The commissioners of the power five conferences met in Chicago recently with a team of lawyers to discuss a recent antitrust lawsuit filed against those leagues, several persons with knowledge of the meeting told CBSSports.com.
Those commissioners see as a major threat to the basic NCAA model of amateurism a suit filed by high-profile attorney Jeffrey Kessler. The suit argues that limiting player compensation is “price fixing” and should be considered a violation of anti-trust laws.
If players were to be paid market value, they would be no different than head coaches who negotiate multi-million dollar salaries. Current NCAA reforms only include a possible inclusion of a cost of attendance component above the value of a scholarship.
The NCAA is listed as a defendant along with the Pac-12, Big Ten, SEC, ACC and Big 12. The suit was filed March 17.
Little else is known about the Chicago meeting except the commissioners' mounting concern over several legal battles that threaten the NCAA model.
The meeting took place approximately 10 days ago and included a team of at least 15 attorneys. The group of commissioners included Jim Delany of the Big Ten, Bob Bowlsby of the Big 12, John Swofford of the ACC, Mike Slive of the SEC and Larry Scott of the Pac-12.
Those commissioners and leagues control more than 70 percent of the revenue produced by the College Football Playoff that kicks off this upcoming season.
A similar class-action lawsuit filed by a former West Virginia running back alleges the NCAA illegally caps the value of an athletic scholarship.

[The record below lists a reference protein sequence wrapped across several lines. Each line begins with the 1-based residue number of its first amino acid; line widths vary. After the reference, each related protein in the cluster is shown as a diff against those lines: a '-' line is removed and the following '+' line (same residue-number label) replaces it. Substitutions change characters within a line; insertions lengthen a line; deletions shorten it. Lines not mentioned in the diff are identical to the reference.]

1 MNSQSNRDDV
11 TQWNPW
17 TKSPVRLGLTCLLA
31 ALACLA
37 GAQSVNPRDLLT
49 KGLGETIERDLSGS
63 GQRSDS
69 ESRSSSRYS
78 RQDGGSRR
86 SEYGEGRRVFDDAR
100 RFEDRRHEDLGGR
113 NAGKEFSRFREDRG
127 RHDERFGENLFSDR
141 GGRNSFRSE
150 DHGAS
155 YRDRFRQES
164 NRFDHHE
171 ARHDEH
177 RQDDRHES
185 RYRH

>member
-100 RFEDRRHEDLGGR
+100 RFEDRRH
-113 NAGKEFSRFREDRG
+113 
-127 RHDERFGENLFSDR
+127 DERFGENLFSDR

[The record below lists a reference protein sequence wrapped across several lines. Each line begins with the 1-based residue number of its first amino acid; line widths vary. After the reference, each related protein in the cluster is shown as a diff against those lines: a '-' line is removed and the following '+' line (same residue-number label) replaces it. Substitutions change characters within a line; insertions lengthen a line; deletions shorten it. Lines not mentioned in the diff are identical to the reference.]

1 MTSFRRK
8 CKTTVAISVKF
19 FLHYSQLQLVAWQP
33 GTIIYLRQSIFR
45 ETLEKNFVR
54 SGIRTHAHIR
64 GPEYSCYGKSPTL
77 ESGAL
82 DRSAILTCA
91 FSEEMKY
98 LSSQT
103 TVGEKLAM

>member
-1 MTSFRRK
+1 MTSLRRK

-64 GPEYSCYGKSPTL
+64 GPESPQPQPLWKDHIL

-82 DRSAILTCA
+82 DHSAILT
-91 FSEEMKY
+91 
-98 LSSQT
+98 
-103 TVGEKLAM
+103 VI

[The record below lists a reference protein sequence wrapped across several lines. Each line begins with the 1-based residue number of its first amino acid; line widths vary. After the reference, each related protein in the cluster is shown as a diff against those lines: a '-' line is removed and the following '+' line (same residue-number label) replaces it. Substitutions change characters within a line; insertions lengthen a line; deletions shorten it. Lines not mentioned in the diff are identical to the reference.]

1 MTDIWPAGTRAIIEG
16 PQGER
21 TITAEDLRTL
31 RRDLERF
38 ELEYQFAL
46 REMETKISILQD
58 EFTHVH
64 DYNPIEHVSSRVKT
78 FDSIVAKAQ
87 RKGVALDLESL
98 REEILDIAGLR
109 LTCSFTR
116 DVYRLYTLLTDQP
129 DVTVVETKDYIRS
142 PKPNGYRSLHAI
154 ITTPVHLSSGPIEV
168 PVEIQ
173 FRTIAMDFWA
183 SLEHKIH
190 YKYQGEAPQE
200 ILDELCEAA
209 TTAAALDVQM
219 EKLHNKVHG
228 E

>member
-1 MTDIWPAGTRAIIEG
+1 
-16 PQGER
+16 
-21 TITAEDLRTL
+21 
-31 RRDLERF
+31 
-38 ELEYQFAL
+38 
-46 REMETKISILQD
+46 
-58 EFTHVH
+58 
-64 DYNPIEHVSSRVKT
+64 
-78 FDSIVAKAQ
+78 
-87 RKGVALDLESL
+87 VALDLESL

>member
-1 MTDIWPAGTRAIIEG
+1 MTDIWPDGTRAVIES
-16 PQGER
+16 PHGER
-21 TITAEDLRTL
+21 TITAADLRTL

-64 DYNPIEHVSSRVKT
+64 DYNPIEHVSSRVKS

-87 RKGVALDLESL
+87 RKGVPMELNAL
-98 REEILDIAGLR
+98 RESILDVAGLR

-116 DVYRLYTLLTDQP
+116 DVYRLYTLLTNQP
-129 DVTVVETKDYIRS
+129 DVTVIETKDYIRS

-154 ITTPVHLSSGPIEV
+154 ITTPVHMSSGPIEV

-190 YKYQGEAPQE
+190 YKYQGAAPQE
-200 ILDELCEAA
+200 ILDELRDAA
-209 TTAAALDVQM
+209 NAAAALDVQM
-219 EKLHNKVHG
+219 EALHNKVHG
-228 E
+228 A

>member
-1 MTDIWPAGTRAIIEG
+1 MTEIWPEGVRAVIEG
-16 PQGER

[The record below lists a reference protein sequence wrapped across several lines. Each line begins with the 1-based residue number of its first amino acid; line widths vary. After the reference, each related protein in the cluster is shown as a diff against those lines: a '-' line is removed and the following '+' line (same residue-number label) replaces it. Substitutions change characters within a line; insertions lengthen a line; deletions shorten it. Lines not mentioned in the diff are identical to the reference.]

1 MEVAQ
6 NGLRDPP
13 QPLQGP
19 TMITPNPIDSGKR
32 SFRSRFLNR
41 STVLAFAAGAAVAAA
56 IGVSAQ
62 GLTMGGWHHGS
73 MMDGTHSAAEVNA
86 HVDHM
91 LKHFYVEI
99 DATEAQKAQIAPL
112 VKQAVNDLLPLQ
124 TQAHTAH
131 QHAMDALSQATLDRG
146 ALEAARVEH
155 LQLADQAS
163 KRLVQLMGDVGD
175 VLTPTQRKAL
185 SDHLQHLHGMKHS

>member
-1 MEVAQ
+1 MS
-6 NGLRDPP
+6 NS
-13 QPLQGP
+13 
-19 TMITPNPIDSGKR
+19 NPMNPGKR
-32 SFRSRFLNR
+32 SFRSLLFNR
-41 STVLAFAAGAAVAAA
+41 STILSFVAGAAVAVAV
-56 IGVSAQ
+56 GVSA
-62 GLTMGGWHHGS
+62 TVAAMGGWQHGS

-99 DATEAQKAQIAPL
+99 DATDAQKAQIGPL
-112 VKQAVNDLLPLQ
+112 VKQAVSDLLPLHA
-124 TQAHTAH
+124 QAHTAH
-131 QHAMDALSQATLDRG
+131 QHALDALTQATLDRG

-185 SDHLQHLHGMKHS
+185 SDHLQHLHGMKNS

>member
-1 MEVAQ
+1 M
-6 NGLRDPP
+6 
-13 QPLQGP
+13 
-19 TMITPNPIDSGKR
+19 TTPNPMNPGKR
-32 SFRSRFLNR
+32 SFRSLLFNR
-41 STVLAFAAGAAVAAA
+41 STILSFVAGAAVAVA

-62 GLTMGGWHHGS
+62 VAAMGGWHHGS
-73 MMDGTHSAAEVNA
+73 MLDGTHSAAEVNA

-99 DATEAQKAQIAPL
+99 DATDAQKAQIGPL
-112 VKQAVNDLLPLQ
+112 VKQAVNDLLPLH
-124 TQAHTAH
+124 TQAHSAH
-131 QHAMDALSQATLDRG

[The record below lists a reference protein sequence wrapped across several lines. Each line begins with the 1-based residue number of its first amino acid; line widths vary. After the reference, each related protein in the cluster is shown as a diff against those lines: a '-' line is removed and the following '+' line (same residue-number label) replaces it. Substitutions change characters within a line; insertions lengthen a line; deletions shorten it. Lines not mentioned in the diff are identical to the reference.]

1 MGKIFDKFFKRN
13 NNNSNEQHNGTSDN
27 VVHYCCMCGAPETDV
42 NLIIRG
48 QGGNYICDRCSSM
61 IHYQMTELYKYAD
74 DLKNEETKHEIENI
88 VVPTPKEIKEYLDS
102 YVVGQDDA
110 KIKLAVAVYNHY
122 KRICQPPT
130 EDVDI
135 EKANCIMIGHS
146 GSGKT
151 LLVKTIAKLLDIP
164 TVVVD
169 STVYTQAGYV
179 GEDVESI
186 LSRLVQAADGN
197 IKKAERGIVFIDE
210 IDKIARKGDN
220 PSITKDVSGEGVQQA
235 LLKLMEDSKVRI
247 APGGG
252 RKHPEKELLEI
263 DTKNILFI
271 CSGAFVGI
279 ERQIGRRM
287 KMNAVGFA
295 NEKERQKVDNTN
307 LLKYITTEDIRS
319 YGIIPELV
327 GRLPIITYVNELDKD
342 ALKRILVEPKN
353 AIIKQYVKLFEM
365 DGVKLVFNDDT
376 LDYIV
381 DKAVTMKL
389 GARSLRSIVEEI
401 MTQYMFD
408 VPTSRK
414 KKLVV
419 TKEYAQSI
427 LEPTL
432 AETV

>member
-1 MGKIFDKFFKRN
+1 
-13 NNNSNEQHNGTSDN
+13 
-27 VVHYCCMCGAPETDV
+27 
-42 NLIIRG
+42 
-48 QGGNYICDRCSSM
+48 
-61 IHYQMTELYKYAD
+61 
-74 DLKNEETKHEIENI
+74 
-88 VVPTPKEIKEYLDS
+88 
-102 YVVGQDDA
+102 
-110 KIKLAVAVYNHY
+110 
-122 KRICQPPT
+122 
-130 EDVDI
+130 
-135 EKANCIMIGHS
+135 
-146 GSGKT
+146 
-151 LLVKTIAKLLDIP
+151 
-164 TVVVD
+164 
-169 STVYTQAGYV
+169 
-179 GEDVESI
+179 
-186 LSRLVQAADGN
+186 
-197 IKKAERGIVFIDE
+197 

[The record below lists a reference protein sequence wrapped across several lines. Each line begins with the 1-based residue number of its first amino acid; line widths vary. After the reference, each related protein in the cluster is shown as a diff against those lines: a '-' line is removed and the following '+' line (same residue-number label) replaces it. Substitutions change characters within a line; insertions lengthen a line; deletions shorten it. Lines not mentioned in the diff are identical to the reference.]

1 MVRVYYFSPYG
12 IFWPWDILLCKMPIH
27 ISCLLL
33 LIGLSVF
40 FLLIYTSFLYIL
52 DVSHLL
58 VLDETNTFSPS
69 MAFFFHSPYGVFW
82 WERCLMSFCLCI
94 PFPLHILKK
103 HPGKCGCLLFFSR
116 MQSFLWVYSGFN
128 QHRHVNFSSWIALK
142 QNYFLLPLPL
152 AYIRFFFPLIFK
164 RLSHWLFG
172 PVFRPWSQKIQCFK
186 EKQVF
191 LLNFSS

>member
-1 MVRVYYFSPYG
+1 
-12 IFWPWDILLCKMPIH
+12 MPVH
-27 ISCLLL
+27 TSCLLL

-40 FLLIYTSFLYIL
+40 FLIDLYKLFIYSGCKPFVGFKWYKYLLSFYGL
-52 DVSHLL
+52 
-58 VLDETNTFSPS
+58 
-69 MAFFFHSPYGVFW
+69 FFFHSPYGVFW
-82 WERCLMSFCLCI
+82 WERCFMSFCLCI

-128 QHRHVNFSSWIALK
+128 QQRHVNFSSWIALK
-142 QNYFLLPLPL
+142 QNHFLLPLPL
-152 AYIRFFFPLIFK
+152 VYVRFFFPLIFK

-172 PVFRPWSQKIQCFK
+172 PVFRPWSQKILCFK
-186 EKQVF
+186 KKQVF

Kessler is a partner in one of the most powerful antitrust firms in the country. Kessler was the primary attorney 22 years ago in the Freeman McNeil trial that won free agency rights for NFL players.
Kessler partner David Feher spoke to CBSSports.com last month: “The NCAA for years claimed they could stand behind a shield of amateurism. That defense now is complete fiction. That has been contradicted by the billion-dollar contracts that have been signed. The NCAA doesn't have the fig leaf they used to stand behind.”
Several of the changes demanded in recent lawsuits against the NCAA and the unionization movement are contained in upcoming reforms. President Mark Emmert was asked if the NCAA can get those reforms in place before a court intervenes.
“I think you're right in that we need to move quickly,” Emmert said. "I mean, it's time to act."
At a Saturday Final Four brunch, Emmert told a group of commissioners that the threats posed by the legal challenges are "real," according to a source.